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    Archive for October, 2019

    Climate strike students praised by EU President

    “I am glad to see that young people are taking to the streets in Europe to raise visibility of the issue of climate change. Their movement has spread to many cities and can bring about change. Our goal is to allocate a quarter of our budget to climate change mitigation.”

    Jean-Claude Juncker, President of the European Commission

    What do the following organizations have in common? 

    Earth Strike, Fridays For Future, Global Climate Strike,, Sunrise Movement, Extinction Rebellion, The Climate Mobilization…

    They are all asking us to join or support the global school and general climate strikes on Friday, September 20 and Friday, September 27. (On September 27, 1962 Rachel Carson’s powerfully illuminating book Silent Spring, detailing the destruction of the natural world by human activity, was published.) 

    Global Climate Strike says: “This September, millions of us will walk out of our workplaces and homes to join young climate strikers on the streets and demand an end to the age of fossil fuels. Our house is on fire — let’s act like it. We demand climate justice for everyone.”

    In the European Union, the equivalent of US$250 billion will be spent on climate change mitigation each year for seven years, starting in 2021, but Greta Thunberg, the youth activist and school climate striker, who was speaking to the President of the European Commission last February, said that there is more to do and that we cannot wait. Act now, she demands. We must drastically cut Europe’s emissions. Otherwise we will not be able to keep the warming of the globe under 1.5 degrees Celsius by 2030, she explained. She went on to say, “There is simply not enough time to wait for us to grow up and become the ones in charge.” Meanwhile, more than 12,000 students marched in Brussels.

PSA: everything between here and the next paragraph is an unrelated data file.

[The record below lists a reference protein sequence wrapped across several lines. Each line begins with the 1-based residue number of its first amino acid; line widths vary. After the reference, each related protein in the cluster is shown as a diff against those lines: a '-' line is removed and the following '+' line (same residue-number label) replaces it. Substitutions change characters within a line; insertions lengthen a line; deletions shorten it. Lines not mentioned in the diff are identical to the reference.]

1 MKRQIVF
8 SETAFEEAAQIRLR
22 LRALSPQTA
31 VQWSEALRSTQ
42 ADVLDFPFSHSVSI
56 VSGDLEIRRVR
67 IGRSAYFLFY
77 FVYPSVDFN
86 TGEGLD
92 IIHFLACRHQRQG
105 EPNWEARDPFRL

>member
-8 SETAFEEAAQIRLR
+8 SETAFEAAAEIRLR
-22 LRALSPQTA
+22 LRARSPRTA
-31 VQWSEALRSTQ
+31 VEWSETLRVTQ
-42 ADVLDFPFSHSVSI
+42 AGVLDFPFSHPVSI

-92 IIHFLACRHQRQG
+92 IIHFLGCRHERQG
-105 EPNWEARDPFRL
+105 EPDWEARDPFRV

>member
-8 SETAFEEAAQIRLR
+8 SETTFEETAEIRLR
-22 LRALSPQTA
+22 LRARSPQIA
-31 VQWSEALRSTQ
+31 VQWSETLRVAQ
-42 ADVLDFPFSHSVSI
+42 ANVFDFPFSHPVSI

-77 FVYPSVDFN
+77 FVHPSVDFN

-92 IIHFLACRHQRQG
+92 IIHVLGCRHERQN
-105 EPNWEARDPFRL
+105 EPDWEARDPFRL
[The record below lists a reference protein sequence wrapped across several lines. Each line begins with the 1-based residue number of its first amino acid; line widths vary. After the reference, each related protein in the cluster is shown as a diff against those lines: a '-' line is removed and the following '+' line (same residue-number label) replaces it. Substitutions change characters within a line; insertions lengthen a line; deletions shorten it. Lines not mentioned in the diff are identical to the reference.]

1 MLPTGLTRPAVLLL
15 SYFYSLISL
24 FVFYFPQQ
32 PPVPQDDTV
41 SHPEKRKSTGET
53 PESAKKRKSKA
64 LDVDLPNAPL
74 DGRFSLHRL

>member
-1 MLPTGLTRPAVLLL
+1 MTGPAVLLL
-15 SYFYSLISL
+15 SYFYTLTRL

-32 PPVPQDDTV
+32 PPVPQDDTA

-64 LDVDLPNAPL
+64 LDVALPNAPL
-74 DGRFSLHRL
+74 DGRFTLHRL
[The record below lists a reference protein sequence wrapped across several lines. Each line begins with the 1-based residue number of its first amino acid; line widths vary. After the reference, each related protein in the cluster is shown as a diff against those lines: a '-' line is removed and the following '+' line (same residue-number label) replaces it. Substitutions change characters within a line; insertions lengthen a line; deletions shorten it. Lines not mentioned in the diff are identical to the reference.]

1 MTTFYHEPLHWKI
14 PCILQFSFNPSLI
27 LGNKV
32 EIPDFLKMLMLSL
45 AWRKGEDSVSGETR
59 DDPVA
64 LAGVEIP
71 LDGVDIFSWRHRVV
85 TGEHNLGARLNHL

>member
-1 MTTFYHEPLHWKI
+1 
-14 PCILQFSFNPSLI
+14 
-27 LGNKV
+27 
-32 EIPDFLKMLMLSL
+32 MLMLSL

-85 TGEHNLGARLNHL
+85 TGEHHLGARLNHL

The science certainly agrees with Thunberg, but why then has Canada been such a climate action lagger? Why have adults in Canada been so reluctant to embrace the climate science? Many activists will say that we’re so enmeshed in the consumer-capitalist system that we do not know how to extricate ourselves from a ruinous pathway. The thought of a degrowth, ecologically based way of life is anathema to the vast majority of Canadians. Canada’s fossil fuel consumption continues to grow more rapidly than our politicians would have us believe, while the EU and Russia have significantly lowered their use. In 2016, individual Canadians used more than five times the global average of energy, 29% higher than the average American.

    These energy facts are contained in Canada’s Energy Outlook, a recent report by J. David Hughes, one of Canada’s foremost energy experts:

    For an excellent, accessible critique of Hughes’ report, see award-winning journalist Andrew Nikiforuk’s article ‘Nine Uncomfortable Canadian Energy Facts’:

    While adults flounder and procrastinate, young people are demanding that governments tell the truth about the climate emergency. Around the world, students of all ages are responding in their millions to confront the apathy and half-measures implemented by governments. 

    In the Sherbrooke area, plans are under way in the universities to strike for the climate.

    And it is not only students who will be taking part. Adults will be supporting the young people and organizing their own work strikes, many with the recognition of their employers that we must all take a stand against climate and ecological chaos. According to the international environmental organization, “parents, academics, bakers, trade unions, doctors, farmers, caretakers, celebrities, and teachers” in over 6,000 cities in 169 countries have pledged to organise climate strikes this month.

    Climate rebel dispatches from around the world

    From Sherbrooke to Sydney, Rio to Delhi, climate protesters are demanding that governments act now to save us from extinction.